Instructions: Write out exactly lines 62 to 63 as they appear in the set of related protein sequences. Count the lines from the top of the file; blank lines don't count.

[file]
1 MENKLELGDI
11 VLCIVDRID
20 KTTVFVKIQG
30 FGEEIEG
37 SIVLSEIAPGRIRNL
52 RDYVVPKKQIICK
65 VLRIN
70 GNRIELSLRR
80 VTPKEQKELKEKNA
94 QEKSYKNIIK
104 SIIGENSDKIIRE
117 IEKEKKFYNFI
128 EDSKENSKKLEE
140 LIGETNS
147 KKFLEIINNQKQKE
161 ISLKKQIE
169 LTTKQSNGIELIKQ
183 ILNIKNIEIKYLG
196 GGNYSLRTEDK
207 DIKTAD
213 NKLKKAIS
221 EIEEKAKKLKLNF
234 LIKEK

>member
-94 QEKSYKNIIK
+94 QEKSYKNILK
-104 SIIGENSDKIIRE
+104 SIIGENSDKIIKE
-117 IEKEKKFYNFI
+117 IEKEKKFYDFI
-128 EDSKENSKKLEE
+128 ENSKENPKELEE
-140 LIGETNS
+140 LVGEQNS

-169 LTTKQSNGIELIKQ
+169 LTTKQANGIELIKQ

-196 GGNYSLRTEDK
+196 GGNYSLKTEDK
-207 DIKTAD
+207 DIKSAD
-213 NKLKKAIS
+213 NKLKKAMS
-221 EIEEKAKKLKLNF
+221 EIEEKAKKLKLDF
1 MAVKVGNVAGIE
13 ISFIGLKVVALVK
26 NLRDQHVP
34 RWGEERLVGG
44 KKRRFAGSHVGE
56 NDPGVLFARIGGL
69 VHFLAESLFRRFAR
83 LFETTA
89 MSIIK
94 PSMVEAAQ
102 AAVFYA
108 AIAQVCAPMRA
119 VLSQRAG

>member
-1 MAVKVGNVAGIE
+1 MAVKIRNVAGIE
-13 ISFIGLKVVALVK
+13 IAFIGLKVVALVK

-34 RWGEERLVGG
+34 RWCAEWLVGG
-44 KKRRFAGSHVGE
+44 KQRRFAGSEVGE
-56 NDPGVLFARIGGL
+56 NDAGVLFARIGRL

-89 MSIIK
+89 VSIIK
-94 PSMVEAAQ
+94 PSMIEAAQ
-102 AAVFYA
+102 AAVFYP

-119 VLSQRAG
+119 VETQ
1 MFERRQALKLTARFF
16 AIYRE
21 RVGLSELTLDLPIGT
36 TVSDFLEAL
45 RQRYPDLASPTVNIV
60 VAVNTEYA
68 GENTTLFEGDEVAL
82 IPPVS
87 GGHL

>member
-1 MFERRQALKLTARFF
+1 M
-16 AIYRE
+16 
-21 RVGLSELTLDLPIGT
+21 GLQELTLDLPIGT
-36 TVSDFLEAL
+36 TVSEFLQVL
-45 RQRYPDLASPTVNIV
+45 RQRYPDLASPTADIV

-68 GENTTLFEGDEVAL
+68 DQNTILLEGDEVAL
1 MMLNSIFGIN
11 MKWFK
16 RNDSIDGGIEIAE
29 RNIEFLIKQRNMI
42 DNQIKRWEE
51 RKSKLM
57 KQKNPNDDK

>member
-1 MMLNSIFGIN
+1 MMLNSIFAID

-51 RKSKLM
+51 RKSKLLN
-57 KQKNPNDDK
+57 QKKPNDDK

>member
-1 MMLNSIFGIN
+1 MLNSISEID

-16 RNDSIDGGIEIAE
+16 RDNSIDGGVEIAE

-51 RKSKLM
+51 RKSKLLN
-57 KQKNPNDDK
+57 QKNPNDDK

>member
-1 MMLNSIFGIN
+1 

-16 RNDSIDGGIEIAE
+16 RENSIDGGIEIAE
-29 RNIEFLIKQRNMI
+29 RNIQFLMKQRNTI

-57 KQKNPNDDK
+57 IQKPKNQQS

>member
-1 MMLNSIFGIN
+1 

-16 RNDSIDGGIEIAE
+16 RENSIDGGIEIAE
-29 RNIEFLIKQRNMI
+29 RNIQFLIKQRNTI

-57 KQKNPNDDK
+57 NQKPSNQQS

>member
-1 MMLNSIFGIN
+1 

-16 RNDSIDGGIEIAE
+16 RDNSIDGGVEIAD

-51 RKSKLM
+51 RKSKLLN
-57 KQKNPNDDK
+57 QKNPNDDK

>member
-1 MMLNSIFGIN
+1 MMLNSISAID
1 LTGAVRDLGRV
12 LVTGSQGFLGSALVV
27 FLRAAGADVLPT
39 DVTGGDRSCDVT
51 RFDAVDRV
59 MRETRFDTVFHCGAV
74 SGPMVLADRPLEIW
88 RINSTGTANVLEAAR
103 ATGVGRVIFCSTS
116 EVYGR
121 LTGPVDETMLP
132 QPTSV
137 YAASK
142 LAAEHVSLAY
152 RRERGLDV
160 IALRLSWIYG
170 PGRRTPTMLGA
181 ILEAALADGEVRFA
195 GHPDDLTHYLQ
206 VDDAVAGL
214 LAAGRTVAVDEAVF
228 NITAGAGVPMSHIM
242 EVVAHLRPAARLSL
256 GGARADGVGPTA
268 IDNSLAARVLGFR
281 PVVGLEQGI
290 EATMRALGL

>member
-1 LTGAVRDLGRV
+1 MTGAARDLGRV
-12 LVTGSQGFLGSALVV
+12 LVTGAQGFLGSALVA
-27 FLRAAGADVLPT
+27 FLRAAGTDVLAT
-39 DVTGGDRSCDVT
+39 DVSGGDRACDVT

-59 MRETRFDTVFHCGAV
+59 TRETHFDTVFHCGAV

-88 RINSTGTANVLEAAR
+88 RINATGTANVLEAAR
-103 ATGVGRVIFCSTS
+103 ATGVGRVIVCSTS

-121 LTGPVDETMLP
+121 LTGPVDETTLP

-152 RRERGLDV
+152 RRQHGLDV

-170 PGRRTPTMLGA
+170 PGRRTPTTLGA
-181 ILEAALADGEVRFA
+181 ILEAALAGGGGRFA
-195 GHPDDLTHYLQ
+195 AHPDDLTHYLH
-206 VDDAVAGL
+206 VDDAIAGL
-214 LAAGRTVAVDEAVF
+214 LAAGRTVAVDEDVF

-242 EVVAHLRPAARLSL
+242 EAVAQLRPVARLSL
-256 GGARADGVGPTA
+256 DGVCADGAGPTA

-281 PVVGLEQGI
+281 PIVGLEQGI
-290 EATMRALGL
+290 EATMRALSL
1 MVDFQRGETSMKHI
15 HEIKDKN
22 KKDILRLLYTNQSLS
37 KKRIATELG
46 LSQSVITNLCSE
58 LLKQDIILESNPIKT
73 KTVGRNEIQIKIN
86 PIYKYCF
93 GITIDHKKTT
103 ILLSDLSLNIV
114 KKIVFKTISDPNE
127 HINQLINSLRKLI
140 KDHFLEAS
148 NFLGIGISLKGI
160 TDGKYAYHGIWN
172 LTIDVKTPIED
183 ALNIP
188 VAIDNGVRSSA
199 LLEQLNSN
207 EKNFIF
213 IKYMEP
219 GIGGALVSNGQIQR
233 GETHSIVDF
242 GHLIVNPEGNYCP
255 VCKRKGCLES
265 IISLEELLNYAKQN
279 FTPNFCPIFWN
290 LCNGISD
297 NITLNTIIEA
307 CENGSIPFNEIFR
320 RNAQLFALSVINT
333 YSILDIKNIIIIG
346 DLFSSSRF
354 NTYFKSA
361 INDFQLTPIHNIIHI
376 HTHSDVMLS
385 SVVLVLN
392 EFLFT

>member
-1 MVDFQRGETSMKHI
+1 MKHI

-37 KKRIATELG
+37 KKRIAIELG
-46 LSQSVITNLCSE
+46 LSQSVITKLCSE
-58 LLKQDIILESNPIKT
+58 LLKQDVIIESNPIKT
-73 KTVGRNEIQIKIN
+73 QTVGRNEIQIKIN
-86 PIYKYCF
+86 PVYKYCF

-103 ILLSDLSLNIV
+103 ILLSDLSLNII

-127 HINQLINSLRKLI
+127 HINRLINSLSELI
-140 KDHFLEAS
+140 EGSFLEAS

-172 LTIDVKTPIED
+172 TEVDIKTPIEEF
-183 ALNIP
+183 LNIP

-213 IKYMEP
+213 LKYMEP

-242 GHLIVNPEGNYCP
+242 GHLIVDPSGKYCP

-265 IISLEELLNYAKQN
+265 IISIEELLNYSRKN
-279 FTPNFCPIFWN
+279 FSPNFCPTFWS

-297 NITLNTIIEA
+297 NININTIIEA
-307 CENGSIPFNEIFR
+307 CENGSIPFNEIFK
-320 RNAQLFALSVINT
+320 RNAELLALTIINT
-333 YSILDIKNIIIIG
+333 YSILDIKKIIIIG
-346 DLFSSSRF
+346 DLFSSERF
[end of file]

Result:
+13 IAFIGLKVVALVK

-34 RWGEERLVGG